Base Rates And Security Monitoring Use Cases

As we continue to work on our research about security monitoring use cases, a few interesting questions around the technology implementation and optimization arise.
Any threat detection system designed to generate alerts (new “analytics” products such as UEBA tools have been moving away from simple alert generation to using “badness level” indicators – that’s an interesting evolution and I’ll try to write more about that in the future) will have an effectiveness level that indicates how precise it is, in terms of false positives and false negatives.
Many people believe that getting those rates to something like “lower than 1%” would be enough, but the truth is that the effectiveness of an alert generation system includes more than just those numbers.
One thing that makes this analysis more complicated than it looks is something known as “base rate fallacy”.
What makes this extremely important to our security monitoring systems is that almost all of them are analyzing data, such as log events, network connections, files, etc, that have a very low base rate probability of being related to malicious activity.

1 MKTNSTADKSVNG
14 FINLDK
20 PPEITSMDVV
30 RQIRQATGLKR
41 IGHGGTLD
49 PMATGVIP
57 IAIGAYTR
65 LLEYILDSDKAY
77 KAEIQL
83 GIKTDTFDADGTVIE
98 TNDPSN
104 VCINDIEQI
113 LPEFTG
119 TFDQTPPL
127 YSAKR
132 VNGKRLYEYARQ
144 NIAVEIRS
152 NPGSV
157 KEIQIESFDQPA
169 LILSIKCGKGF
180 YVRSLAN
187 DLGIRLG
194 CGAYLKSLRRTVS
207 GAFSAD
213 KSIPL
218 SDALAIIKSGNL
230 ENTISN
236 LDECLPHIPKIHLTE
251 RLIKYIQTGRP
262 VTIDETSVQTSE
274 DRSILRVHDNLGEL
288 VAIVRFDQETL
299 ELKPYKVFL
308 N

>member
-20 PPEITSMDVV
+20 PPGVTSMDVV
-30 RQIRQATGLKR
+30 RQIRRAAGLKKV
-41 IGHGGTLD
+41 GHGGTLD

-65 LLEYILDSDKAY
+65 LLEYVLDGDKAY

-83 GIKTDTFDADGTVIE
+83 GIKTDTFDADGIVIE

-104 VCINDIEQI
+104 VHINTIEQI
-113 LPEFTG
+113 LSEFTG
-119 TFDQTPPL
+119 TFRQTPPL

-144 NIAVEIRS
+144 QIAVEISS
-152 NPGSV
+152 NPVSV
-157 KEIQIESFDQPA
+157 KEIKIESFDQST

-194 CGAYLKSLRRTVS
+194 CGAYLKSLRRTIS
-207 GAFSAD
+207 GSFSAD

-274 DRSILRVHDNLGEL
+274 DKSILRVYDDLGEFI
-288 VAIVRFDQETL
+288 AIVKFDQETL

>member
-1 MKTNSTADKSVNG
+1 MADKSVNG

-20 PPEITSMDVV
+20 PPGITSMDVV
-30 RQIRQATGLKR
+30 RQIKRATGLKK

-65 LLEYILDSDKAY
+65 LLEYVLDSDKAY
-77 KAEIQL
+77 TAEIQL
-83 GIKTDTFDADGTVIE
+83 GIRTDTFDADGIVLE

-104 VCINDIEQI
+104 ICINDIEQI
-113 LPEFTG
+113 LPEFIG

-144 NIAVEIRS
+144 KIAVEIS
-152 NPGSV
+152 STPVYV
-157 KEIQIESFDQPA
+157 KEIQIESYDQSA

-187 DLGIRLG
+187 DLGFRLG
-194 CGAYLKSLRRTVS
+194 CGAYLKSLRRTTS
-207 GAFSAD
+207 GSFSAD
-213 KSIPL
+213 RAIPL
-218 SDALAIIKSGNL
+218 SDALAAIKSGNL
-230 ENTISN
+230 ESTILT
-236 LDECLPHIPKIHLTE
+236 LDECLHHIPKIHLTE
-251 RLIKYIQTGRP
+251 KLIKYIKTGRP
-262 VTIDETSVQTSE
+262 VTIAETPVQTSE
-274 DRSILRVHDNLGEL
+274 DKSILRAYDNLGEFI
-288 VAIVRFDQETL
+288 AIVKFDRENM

For a security system to detect that malicious activity only based on those logs it must have extremely low FP and FN rates in order to be usable by a SOC.
You don’t need to do a full statistical analysis of every detection use case to make use of this concept.
That was all about base rates; there are other things to take into account when designing and optimizing use cases, such as the importance of the event being detected and the operational processes triggered by the alerts.
But that’s something for another post (and, of course, for that research report coming soon!)

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